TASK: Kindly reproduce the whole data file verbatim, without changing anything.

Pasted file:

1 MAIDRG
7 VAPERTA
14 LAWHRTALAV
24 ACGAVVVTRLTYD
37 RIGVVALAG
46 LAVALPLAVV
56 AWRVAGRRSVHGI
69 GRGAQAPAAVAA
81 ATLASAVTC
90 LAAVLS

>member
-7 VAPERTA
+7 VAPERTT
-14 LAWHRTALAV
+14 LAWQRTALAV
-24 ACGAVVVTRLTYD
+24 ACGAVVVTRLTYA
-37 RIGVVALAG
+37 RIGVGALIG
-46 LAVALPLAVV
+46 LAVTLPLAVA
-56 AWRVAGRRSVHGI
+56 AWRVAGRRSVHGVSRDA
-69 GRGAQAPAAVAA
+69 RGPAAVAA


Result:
1 MAIDRG
7 VAPERTA
14 LAWHRTALAV
24 ACGAVVVTRLTYD
37 RIGVVALAG
46 LAVALPLAVV
56 AWRVAGRRSVHGI
69 GRGAQAPAAVAA
81 ATLASAVTC
90 LAAVLS

>member
-7 VAPERTA
+7 VAPERTT
-14 LAWHRTALAV
+14 LAWQRTALAV
-24 ACGAVVVTRLTYD
+24 ACGAVVVTRLTYA
-37 RIGVVALAG
+37 RIGVGALIG
-46 LAVALPLAVV
+46 LAVTLPLAVA
-56 AWRVAGRRSVHGI
+56 AWRVAGRRSVHGVSRDA
-69 GRGAQAPAAVAA
+69 RGPAAVAA